Moravian Star

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Herrnhuter Sterne at the 571st  Dresden Striezelmarkt
A half-finished Moravian star
Assembly of a small Moravian star

The Moravian Star is an illuminated Advent or Christmas star of a certain geometric design, which symbolizes the Star of Bethlehem . The Moravian Brethren is the namesake, traditional manufacturer and owner of the word mark .


The star is named after the Moravian Brethren, which has its headquarters in Herrnhut in Upper Lusatia , a place founded by the descendants of the Moravian Evangelical Brethren on June 17, 1722. There religious refugees from Bohemia and Moravia found refuge. In 1727 they founded the Renewed Brothers Unity to establish a new Christian community.

Missionary work began five years later , while her children went to boarding schools , for example the boys 'and girls' institution in the Kleinwelka colony or the pedagogy in Niesky . This is where the first Moravian stars were created. When the local university boys' institution celebrated its 50th anniversary in 1821 , an illuminated star with 110 points was floating in the courtyard. It also did not hang during Advent, because the anniversary celebration took place from January 4th to 6th, i.e. for the Epiphany . While other churches displayed nativity scenes, this Star of Bethlehem fitted into the simple, white halls of the Brethren. Later, the star was also tinkered in the boarding schools in Neuwied , Königsfeld in the Black Forest and Kleinwelka and hung up for the first time in Advent. The first stars were white and red - white for purity and red for the blood of Jesus Christ.

Headquarters in Herrnhut

In 1897 the businessman Pieter Hendrik Verbeek invented the first model that could be put together and disassembled and thus also shipped. It consisted of a stable paper star with 25 points, the interior of which consisted of a sheet metal body with rails. 17 square and eight triangular points could be pushed onto it. An open square was used to illuminate the star with a kerosene lamp or with the help of electric light. Verbeek applied for a patent for his invention, the Moravian transparent poinsettia . He then concluded with the Moravian Church a contract founded a paper goods and cardboard factory where the manufactory even manufacture and sale of original Moravian star took place. There were two sizes with five colors to choose from: white, red, yellow, green or blue. The version with 25 points, which is particularly suitable for industrial production, was supplied by Sterngesellschaft mbH in Herrnhut from the 1920s . Verbeeck had meanwhile improved the construction, so that from 1925 the prongs could be connected directly to one another. Instead of metal frames, cardboard frames were now used, which made transport even easier. He also expanded the range to include a red star with bright tips.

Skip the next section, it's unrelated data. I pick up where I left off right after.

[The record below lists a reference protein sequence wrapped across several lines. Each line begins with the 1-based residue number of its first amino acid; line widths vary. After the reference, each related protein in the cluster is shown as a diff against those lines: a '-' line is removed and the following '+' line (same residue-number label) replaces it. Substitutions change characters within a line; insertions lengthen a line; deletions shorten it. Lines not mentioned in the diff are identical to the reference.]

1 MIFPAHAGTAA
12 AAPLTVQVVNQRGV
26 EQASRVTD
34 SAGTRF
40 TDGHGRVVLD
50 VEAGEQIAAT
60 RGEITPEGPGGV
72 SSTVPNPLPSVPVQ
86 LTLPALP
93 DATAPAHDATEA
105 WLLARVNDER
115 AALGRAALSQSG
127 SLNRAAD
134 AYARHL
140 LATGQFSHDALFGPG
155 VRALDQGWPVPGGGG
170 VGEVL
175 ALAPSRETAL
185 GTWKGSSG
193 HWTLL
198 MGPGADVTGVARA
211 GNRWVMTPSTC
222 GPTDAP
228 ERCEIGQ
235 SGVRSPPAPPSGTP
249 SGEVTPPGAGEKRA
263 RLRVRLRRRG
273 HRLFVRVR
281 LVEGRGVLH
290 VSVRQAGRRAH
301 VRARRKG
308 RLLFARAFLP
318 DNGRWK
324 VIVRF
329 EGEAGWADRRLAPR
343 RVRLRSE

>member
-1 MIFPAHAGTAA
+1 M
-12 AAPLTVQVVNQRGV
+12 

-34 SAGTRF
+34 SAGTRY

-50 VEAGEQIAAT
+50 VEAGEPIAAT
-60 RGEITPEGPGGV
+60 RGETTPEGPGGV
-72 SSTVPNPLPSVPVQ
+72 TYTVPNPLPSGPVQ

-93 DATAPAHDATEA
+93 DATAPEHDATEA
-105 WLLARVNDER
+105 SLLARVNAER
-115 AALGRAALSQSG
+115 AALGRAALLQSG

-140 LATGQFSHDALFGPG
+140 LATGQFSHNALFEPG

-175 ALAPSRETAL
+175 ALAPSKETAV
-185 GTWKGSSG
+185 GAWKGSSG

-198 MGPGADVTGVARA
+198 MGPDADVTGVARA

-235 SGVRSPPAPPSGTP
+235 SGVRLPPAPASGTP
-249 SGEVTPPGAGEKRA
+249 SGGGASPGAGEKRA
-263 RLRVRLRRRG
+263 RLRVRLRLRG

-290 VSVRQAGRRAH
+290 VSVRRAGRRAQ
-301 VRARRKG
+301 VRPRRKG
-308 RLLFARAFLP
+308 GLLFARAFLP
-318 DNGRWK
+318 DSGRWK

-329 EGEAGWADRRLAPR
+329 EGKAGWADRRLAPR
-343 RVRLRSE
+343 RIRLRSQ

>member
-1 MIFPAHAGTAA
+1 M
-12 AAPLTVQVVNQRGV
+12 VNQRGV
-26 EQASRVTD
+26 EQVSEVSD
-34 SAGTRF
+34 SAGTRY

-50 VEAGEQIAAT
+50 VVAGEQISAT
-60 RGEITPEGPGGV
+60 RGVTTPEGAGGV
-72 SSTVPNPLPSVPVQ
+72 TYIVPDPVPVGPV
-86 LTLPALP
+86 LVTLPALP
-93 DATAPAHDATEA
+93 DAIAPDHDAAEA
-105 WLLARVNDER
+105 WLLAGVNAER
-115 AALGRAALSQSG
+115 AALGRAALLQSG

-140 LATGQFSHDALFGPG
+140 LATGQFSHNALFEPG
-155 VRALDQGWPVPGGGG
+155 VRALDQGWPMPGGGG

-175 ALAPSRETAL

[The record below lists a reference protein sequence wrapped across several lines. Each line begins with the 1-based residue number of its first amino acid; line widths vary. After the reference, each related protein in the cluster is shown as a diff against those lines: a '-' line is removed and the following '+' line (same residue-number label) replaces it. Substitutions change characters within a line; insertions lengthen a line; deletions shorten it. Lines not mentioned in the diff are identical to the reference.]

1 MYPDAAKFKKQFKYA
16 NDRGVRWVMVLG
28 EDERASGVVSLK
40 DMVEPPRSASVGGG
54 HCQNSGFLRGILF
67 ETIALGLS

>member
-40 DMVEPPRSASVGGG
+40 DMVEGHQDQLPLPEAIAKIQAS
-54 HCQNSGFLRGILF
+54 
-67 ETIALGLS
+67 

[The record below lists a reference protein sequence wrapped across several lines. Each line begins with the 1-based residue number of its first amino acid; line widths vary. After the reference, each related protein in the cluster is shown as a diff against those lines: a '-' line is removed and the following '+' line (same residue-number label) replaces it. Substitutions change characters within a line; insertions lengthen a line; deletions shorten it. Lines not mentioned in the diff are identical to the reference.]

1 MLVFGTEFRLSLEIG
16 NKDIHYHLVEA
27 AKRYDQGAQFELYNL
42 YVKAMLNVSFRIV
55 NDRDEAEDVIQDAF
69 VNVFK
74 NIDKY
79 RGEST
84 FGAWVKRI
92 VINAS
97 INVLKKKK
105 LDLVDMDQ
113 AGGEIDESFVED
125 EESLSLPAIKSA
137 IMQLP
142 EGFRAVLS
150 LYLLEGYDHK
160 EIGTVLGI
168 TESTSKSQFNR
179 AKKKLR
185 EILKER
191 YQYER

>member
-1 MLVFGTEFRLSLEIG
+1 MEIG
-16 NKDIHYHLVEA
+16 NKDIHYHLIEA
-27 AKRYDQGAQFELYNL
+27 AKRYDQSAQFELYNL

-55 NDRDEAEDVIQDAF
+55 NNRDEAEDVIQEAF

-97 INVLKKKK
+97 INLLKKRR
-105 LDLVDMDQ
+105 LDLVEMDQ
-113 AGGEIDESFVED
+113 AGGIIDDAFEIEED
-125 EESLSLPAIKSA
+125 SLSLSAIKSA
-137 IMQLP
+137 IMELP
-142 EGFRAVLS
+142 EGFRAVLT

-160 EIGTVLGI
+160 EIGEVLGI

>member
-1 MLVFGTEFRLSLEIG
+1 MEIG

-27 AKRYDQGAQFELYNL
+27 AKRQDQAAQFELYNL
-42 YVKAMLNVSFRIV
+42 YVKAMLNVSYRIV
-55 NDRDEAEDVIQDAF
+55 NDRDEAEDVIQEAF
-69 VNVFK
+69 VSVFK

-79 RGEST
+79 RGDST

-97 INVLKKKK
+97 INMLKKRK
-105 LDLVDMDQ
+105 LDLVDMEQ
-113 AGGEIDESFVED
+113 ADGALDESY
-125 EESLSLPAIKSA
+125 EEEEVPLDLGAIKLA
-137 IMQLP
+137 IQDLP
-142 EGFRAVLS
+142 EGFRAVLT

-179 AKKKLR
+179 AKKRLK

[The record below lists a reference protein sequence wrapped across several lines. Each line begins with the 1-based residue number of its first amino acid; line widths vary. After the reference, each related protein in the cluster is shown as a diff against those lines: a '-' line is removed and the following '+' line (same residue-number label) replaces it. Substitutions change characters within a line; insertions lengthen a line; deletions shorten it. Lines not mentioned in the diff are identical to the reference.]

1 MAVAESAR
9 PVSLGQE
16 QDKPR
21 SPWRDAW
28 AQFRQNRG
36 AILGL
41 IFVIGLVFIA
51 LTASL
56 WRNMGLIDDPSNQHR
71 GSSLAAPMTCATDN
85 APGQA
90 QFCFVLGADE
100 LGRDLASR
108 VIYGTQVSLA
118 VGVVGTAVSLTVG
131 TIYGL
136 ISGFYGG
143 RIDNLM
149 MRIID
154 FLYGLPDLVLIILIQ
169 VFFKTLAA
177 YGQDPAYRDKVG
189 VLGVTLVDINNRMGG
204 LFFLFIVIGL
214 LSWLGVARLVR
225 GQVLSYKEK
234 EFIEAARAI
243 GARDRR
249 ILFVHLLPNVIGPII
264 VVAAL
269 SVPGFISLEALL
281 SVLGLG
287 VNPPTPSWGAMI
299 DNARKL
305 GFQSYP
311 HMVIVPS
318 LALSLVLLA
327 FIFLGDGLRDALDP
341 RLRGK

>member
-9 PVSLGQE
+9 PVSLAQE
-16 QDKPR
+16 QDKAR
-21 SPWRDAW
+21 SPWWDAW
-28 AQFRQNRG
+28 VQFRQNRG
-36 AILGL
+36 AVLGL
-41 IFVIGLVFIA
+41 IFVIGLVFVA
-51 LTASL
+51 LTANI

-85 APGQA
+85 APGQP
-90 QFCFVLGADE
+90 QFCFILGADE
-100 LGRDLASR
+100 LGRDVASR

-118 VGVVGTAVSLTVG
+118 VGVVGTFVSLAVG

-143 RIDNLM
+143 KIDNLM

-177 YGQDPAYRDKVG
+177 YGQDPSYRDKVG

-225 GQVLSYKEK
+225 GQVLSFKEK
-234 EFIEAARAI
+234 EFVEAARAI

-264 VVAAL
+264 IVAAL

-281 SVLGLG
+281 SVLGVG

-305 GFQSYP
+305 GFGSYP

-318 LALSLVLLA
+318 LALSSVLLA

In the GDR, the company was nationalized and the VEB Oberlausitzer Stern- und Lampenschirmfabrik continued production in 1956 under the conditions of socialism with state-determined framework conditions. But the originally Christian message, reports Bettina Vaupel from the German Foundation for Monument Protection, “did not really fit into the state's range of goods”. In 1968 it was transferred back to the Brothers Unity. From then on, production took place in a company that actually manufactured electrical system accessories. 90 percent of the stars produced in the GDR were sold abroad for foreign currency.